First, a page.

del Rosso Review: The Plough and the Stars

For the Irish Repertory Theatre’s 30th Anniversary, they are celebrating with their astonishing Sean O’Casey Season,  which includes the Dublin Trilogy. The last play in the Trilogy is O’Casey’s “The Plough and the Stars,” a rich, complex look at the residents in a Dublin tenement set during the Easter Uprising of 1916.

Opening on the cramped living room belonging to Nora and Jack Clitheroe (Clare O’Malley and Adam Petherbridge) are O’Casey’s familiar and inevitable comings and goings of tenement life: carpenter Fluther (Michael Mellamphy), who likes a drink but not the talk of politics, is putting a lock on the door while Mrs. Coogan (Una Clancy), a nosy neighbor, bustles in and takes over, accepting the delivery of a large box on behalf of the Clitheroes, who are not on the premises. That Mrs. Coogan gossips non-stop about Nora putting on airs while opening the box and taking out a hat meant for Nora solidifies her as the person who must know everything about anyone living in the tenement. Also living in tight quarters with the Clitheroes is the elderly Uncle Peter (Robert Langdon Lloyd), who has a penchant for dressing up in Napoleonic battle garb, complete with gold sword and cornet hat; and The Young Covey (James Russell), who joins them. The Young Covey, disgusted that his job has been interrupted for a march, complains that the Labour Flag, The Plough and the Stars, is being used for political purposes.  His general disdain targets both Uncle Peter and Fluther, and he immediately insults them both for their politics and believing in the folly of religion. A row ensues. Nora finally arrives and sets everyone straight in an orderly fashion, with the exception of an interruption by another neighbor, Bessie (Maryann Plunkett), an inebriated British loyalist.  Jack, who was a former member of the Citizen Army, arrives shortly after and throws Bessie out. Once the rest of this cacophonous crowd has cleared out, the not-long married Jack and Nora have some time alone. They kiss, they bicker. Jack says he gave up the Citizen Army for Nora; she says it was because he wasn’t promoted.  Jack sings a courting song to Nora as they cozy up together on the sofa. All’s well until there is a fateful knock on the door, which Nora urges Jack to ignore. He opens the door to Captain Brennan (John Keating), who informs Jack he has become a Commandant, and must come to conduct a raid on Dublin castle. Jack balks and asks why he wasn’t told sooner, except he was. A letter was delivered weeks before that Nora burned, to keep Jack home and away from danger. Nora is unrepentant, and Jack is furious. He leaves with Captain Brennan, their parting words said in anger. Mollser (Meg Hennessy), Mrs. Coogan’s consumptive daughter, visits Nora to stave off her loneliness, but they are interrupted by the faint strains of passing soldiers singing “It’s a Long Way to Tipperary.” Bessie, still tipsy, again wanders through Nora’s open door, with a warning of what is to come. Of course, they both think she is mad.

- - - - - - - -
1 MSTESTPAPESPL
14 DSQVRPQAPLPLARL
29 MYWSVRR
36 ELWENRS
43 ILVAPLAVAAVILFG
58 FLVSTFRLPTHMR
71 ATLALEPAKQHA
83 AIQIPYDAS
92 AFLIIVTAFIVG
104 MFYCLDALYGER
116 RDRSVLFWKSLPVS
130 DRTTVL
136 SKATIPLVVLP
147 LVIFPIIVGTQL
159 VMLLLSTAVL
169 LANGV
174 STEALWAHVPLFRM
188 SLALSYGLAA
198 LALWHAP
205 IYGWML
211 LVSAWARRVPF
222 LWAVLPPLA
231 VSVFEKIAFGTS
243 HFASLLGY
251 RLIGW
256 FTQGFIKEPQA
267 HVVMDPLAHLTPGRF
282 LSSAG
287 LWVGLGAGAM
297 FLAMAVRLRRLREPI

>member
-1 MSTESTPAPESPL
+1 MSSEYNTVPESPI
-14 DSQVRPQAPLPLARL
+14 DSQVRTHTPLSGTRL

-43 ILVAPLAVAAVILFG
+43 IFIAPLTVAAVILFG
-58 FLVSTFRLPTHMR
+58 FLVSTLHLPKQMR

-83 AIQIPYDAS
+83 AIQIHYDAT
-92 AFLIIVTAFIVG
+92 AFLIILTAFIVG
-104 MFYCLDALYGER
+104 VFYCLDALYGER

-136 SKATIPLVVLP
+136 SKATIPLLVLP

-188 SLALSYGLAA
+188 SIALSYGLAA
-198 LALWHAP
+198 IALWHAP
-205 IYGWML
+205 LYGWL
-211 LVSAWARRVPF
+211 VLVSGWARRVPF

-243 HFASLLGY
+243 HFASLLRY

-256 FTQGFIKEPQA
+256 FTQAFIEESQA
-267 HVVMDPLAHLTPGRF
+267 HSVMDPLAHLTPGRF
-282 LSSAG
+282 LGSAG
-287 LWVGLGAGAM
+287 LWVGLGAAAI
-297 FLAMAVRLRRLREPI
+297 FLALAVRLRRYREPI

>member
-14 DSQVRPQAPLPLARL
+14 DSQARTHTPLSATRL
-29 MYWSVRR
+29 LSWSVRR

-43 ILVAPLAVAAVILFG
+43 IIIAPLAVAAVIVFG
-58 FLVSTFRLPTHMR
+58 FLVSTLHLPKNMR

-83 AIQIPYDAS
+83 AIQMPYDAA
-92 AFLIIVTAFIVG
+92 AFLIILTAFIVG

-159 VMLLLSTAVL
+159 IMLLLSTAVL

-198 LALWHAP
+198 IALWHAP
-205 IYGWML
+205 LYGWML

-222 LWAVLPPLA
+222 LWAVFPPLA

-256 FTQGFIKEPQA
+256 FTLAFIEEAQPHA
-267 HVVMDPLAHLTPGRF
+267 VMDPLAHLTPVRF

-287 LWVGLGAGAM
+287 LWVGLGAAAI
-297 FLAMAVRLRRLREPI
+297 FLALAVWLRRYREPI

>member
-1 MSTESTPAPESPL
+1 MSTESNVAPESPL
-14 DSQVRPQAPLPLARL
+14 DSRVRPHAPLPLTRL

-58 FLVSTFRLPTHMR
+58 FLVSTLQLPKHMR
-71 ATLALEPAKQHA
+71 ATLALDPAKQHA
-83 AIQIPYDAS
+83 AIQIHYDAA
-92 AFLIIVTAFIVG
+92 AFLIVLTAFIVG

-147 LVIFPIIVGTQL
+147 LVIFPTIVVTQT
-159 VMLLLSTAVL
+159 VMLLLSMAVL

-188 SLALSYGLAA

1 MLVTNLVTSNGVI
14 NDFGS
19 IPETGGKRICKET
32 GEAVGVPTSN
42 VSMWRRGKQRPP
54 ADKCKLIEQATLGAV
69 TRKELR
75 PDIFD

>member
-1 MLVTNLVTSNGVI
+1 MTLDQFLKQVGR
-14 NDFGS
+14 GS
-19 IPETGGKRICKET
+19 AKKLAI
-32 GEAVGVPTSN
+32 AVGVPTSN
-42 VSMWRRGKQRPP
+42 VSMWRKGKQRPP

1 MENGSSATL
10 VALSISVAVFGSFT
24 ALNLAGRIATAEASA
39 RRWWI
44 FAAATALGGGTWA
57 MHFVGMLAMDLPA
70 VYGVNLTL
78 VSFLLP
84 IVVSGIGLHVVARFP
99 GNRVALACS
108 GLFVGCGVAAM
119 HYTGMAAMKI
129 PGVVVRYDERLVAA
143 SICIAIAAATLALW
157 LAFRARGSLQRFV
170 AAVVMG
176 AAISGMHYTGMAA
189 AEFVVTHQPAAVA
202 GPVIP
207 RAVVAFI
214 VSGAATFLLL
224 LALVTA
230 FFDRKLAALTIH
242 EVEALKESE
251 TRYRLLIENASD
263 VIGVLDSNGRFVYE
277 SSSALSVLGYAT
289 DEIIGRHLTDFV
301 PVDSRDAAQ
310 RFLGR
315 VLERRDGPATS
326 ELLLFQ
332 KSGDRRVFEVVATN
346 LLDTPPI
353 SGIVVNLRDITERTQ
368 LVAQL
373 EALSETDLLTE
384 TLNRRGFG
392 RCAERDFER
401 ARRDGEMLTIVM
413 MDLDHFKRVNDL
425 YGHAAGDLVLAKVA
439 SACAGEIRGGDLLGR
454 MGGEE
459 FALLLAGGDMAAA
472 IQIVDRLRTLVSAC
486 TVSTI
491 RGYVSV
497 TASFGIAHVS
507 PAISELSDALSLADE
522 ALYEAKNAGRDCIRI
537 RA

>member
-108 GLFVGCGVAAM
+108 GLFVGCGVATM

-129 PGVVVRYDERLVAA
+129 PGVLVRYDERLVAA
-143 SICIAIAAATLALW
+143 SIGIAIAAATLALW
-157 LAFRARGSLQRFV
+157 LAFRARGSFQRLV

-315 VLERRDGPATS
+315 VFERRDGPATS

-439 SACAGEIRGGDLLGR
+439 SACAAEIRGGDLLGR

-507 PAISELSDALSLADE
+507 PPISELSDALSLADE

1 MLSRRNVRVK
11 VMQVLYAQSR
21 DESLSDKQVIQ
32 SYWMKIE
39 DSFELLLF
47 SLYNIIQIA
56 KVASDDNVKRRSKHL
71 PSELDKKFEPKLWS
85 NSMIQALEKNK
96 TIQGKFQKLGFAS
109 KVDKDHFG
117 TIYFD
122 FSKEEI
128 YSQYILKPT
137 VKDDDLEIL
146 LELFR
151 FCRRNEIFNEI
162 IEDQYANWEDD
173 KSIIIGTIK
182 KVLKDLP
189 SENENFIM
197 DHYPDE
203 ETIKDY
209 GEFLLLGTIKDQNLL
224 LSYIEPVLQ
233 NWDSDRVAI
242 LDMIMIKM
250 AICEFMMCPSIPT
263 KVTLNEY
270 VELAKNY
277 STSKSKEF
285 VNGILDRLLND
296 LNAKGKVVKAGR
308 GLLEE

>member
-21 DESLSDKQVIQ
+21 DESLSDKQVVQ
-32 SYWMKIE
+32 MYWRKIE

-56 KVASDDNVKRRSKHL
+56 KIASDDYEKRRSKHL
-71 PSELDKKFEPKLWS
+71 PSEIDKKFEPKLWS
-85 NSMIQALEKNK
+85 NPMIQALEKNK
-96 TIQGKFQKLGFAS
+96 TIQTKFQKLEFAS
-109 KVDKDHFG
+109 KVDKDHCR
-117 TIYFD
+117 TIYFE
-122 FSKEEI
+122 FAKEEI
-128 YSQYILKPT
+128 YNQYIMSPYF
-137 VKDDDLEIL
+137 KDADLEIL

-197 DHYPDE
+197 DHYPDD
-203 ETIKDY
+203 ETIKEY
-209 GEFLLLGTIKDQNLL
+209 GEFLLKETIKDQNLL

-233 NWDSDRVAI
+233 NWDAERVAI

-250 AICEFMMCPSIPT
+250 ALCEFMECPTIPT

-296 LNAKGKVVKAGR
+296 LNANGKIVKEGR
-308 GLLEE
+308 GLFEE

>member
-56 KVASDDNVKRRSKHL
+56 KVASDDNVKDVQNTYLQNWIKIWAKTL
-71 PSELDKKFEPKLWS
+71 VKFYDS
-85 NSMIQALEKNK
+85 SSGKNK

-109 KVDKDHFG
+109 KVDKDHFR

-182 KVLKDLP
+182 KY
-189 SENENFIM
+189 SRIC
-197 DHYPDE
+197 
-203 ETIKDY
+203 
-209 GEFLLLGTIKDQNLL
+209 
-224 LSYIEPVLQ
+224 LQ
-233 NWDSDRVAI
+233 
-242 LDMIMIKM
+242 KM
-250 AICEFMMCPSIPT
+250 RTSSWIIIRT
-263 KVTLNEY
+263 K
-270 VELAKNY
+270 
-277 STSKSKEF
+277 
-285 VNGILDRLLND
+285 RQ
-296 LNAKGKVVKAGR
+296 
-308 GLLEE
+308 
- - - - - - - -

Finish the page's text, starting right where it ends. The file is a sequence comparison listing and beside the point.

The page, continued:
The Easter Rising is the undoing of every single one of those people in that tenement. 

It’s difficult to single out one performance among this entirely remarkable ensemble, but Clare O’Malley’s radiant, increasingly desperate Nora is a standout, as is Michael Mellamphy’s simple-minded, blustering Fluther. The tenement set, reconfigured gloriously for all three plays in the Trilogy, is the work of Scenic Designer Charlie Corcoran, paired with Michael Gottlieb’s Lighting Design. The laundry hanging on lines to dry from the rafters of the theatre was a terrific detail. But bringing this sprawling play together as a cohesive whole, which is structurally the most difficult of the three, is the sure hand and light touch of director Charlotte Moore. The previous productions of “The Plough and the Stars,” the last being twenty-two years ago, were also directed by Moore. I’m grateful to have seen this version, as I’d never seen it staged before.  

   I can understand why “The Plough and the Stars” caused riots the first time it was performed, complete with an assault on the actors. O’Casey pulls no punches. Everything is fair game: religion, which he ridicules; Irish Nationalism, which is depicted by men going forth on blind faith; and rigid morality, which he sends up by putting a young prostitute, Rosie Redmond (Sarah Street) in the bar scene. When this play premiered at The Abbey Theatre in 1926, O’Casey swung for the triple, and hit a home run for offensiveness. But as a critic who looked at her companion once the play ended to find him aghast and clearly disturbed, O’Casey had it right. As we repaired to the nearest bar, I thought, whatever the reasons – right, wrong, moral, immoral – War is War is War. And War takes. In “The Plough and the Stars,” it takes the lives of innocent victims, crying out for god. It takes the men and leaves the women to care for the sick, the dying, the wounded, and fend for themselves. It takes the sanity of Nora, who we fear for. It takes their homes, and it takes their security. It takes their families.  It takes the futures of both the men and the women. And it was disturbing. Isn’t that the point, for the best theatre to provoke, to disturb the status quo? The O’Casey Season at the Irish Rep has been extended; audiences have until June 22nd to experience the magnificence of their astonishing Trilogy. Long live O’Casey for disturbing the peace. Slainte!